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- 9 November 2016
The full introduction to this Virtual Issue can be downloaded here.
- 1 August 2016
- 1 May 2016
- 1 March 2016
This virtual issue Demography Behind the Population highlights the interdisciplinary nature of the field as well as providing added context for the publication of our recently published cross-journal Special Feature Demography Beyond the Population showcasing the latest in demography research and linking several disciplines and scales across ecology and evolution. This Special Feature is first time that the BES journals have collaborated in this unique way. You can read the lay summaries for Functional Ecology's contribution to the special feature here.
On Tuesday 1 March at 1pm GMT we are hosting a live webinar in association with the Special Feature. It is free to register for the webinar via the BES website. The webinar will also be available online to watch afterwards as well.
- 25 October 2015
- 22 March 2015
- 28 March 2017
- 27 March 2017
- 1 November 2016
- 15 January 2016
To accompany this Virtual Issue you can find a series of related blog posts on the Applied Ecologist’s blog.
- 16 June 2016
- 15 April 2016
- 14 August 2015
Over the last several decades, the critical role that ecosystem restoration plays in mitigating environmental change, increasing food security, and improving political and economic stability has been cemented in numerous national and international agreements, policies, and programs. Meeting this global restoration need, however, is widely viewed as one of the most long-standing and immense challenges of our time. The research, practice and outcomes of ecological restoration have long been viewed as salient tests of our understanding of how ecological systems work. While our understanding of how ecological communities assemble, function and respond to perturbations has gradually progressed over the last several decades, in many cases this increased knowledge has not been readily incorporated into restoration practices or resulted in improved restoration outcomes.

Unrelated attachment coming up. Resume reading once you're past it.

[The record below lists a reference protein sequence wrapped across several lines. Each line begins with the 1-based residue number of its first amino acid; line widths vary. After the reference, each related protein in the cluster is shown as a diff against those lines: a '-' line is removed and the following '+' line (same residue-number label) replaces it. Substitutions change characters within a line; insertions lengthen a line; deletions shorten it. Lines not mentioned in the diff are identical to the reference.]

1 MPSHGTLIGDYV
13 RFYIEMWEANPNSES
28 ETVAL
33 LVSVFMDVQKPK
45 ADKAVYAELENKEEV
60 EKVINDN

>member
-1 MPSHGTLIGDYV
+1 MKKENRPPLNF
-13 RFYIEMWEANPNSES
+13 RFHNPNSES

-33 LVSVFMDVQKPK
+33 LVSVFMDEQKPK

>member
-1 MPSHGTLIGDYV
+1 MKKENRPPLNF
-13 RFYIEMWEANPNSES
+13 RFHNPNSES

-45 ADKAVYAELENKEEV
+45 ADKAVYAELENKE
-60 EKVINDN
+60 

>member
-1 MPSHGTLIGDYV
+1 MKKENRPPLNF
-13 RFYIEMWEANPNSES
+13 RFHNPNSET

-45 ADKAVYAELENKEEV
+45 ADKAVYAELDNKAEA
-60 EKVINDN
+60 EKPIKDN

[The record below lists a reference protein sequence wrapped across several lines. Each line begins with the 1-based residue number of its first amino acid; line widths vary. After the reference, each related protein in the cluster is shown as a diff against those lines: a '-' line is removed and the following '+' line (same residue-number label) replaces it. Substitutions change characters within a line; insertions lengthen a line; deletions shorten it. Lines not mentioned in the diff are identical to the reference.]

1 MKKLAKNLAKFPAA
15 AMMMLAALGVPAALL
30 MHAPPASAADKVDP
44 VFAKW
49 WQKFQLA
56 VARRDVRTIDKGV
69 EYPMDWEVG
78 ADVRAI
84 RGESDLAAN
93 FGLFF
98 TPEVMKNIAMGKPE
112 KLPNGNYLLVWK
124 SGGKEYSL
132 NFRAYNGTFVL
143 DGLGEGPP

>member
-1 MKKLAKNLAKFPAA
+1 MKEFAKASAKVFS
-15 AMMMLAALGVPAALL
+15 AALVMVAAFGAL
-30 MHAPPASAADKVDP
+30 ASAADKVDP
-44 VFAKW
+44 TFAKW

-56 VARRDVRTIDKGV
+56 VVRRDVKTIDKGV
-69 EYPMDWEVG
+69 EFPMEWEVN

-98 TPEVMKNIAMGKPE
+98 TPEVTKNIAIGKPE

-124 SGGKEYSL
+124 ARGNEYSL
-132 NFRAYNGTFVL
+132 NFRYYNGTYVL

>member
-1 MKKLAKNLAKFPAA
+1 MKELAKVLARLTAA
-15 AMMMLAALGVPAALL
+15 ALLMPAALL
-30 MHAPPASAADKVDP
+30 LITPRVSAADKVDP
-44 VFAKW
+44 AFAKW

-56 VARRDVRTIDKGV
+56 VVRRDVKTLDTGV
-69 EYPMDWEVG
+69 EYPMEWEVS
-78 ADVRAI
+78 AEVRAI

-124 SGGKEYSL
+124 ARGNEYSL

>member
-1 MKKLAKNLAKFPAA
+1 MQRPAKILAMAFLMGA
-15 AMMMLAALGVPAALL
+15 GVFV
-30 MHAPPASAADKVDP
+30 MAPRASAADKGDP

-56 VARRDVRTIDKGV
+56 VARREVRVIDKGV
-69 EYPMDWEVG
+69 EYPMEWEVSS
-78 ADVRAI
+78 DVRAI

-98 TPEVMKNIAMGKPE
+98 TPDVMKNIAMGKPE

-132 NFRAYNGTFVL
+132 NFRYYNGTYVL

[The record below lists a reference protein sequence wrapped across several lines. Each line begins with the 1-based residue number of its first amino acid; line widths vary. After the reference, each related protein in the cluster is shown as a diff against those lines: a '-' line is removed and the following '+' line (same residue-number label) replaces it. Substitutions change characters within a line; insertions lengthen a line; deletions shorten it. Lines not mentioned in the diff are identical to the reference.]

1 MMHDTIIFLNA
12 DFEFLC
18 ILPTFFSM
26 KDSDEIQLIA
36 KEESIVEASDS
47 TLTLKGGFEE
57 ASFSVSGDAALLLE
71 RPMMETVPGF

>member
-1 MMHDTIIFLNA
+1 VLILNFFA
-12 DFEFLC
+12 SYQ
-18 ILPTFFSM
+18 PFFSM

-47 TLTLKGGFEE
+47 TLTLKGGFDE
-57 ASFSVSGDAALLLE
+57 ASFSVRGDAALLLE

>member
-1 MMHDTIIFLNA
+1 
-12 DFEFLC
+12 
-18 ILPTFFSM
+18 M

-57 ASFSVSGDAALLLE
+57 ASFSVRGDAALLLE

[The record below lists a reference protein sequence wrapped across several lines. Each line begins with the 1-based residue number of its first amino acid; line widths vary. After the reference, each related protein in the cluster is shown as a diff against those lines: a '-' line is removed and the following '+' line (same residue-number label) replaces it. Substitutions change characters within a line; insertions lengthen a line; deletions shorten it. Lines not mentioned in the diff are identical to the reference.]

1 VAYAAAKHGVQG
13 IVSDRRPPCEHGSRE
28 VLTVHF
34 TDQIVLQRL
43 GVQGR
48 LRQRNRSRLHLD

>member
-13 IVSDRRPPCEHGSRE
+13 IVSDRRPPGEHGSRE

The barriers that prevent new ecological knowledge from being adopted into new practices that improve restoration outcomes are numerous and complex. The Journal of Applied Ecology has had a long history of publishing leading ideas that address these barriers. In recognition of the Society for Ecological Restoration’s 2015 World Conference and in support of shared goals that ultimately aim to slow and reverse ecosystem degradation across the globe, the Journal of Applied Ecology has compiled a Virtual Issue on 20 key papers, published in the journal over the last three years, specifically aimed at improving our ability to predict and manage restoration outcomes and overcome adoption barriers to ecosystem restoration.
Broadly, this Virtual Issue is organized in four themes. The first theme, “Testing and advancing ecological theory to improve restoration outcomes” centres on the long standing effort to use restoration challenges as opportunities to test and improve our understanding of ecology and translate basic ecological understanding into applied practices that solve critical issues. The second theme, “Integrating knowledge into practice”, explores pathways to overcome multiple barriers that constrain application of existing and new information including how information is accessed and where knowledge is derived, how managers and researchers can jointly identify key knowledge gaps, and how managers and researchers can cooperatively work towards understanding how to most effectively put new knowledge into practice. The last two themes examine specific opportunities to optimize how restoration knowledge is put into practice including use of limited restoration resources and improving understanding of restoration cost and benefits. Specifically, theme three, “Prioritizing management efforts”, examines how to optimize the spatial and temporal allocation of restoration resources and how uncertainty can be addressed in the management decision making process while, theme four, “Effects of restoration on ecosystem services”, explores recovery of market and non-market ecosystem services following restoration, how net benefits can be quantified, as well as how potential trade-offs between services should be considered.
The papers organized under this Virtual Issue reflect only a small portion of the vigorous work pursued by researchers, practitioners, policymakers and other stakeholders over the last several years and only touch on the enormous work ahead if we are to reach even a fraction of our restoration goals over the coming decades. The key concepts highlighted in the themes of this Virtual Issue, however, can give us great hope that partnerships between scientists and practitioners are increasingly improving knowledge exploration in this field and making major headway in overcoming restoration barriers. Some specific indicators include the greater focus and institutional value of measuring applied impact of ecological work and clearer recognition of how qualitative information and tacit knowledge, often derived from site specific management experience can help advance the larger field of restoration ecology. In addition, the increasing emphasis that government agencies and non-profit groups are placing on quantifying the benefits of various conservation and restoration practices represent clear opportunities where researcher/practitioner partnerships can test and refine our ecological understanding at large spatial and temporal scales and ultimately identify pathways to improve restoration outcomes and increase adoption of effective restoration practices.
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